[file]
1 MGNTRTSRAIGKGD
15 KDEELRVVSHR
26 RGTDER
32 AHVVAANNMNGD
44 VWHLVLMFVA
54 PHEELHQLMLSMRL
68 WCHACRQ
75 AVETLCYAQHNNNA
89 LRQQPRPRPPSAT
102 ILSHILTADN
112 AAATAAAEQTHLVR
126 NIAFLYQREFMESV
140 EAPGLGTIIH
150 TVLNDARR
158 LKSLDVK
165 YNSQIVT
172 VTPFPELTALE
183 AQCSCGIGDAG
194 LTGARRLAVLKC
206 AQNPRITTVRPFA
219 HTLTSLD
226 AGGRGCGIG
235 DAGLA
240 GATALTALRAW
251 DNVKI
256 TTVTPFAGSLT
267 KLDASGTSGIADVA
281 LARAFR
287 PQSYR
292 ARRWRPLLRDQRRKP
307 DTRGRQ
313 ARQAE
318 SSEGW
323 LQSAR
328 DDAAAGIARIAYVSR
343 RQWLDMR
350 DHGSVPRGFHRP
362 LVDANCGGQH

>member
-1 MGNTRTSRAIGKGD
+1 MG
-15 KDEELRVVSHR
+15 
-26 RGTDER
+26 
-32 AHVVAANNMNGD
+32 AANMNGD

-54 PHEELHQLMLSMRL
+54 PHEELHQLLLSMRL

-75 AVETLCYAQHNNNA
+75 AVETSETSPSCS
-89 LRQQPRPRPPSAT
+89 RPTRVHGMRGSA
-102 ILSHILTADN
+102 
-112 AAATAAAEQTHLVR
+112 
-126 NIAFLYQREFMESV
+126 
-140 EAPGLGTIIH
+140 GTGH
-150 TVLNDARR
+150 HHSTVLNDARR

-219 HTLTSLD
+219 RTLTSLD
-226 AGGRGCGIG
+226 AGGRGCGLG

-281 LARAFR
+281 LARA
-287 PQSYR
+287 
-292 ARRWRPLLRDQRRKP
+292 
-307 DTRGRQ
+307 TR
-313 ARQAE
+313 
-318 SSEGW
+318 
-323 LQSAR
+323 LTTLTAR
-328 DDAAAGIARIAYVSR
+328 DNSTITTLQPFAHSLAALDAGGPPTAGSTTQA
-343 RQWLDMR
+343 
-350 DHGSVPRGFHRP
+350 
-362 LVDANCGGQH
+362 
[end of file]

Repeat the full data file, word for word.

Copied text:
1 MGNTRTSRAIGKGD
15 KDEELRVVSHR
26 RGTDER
32 AHVVAANNMNGD
44 VWHLVLMFVA
54 PHEELHQLMLSMRL
68 WCHACRQ
75 AVETLCYAQHNNNA
89 LRQQPRPRPPSAT
102 ILSHILTADN
112 AAATAAAEQTHLVR
126 NIAFLYQREFMESV
140 EAPGLGTIIH
150 TVLNDARR
158 LKSLDVK
165 YNSQIVT
172 VTPFPELTALE
183 AQCSCGIGDAG
194 LTGARRLAVLKC
206 AQNPRITTVRPFA
219 HTLTSLD
226 AGGRGCGIG
235 DAGLA
240 GATALTALRAW
251 DNVKI
256 TTVTPFAGSLT
267 KLDASGTSGIADVA
281 LARAFR
287 PQSYR
292 ARRWRPLLRDQRRKP
307 DTRGRQ
313 ARQAE
318 SSEGW
323 LQSAR
328 DDAAAGIARIAYVSR
343 RQWLDMR
350 DHGSVPRGFHRP
362 LVDANCGGQH

>member
-1 MGNTRTSRAIGKGD
+1 MG
-15 KDEELRVVSHR
+15 
-26 RGTDER
+26 
-32 AHVVAANNMNGD
+32 AANMNGD

-54 PHEELHQLMLSMRL
+54 PHEELHQLLLSMRL

-75 AVETLCYAQHNNNA
+75 AVETSETSPSCS
-89 LRQQPRPRPPSAT
+89 RPTRVHGMRGSA
-102 ILSHILTADN
+102 
-112 AAATAAAEQTHLVR
+112 
-126 NIAFLYQREFMESV
+126 
-140 EAPGLGTIIH
+140 GTGH
-150 TVLNDARR
+150 HHSTVLNDARR

-219 HTLTSLD
+219 RTLTSLD
-226 AGGRGCGIG
+226 AGGRGCGLG

-281 LARAFR
+281 LARA
-287 PQSYR
+287 
-292 ARRWRPLLRDQRRKP
+292 
-307 DTRGRQ
+307 TR
-313 ARQAE
+313 
-318 SSEGW
+318 
-323 LQSAR
+323 LTTLTAR
-328 DDAAAGIARIAYVSR
+328 DNSTITTLQPFAHSLAALDAGGPPTAGSTTQA
-343 RQWLDMR
+343 
-350 DHGSVPRGFHRP
+350 
-362 LVDANCGGQH
+362 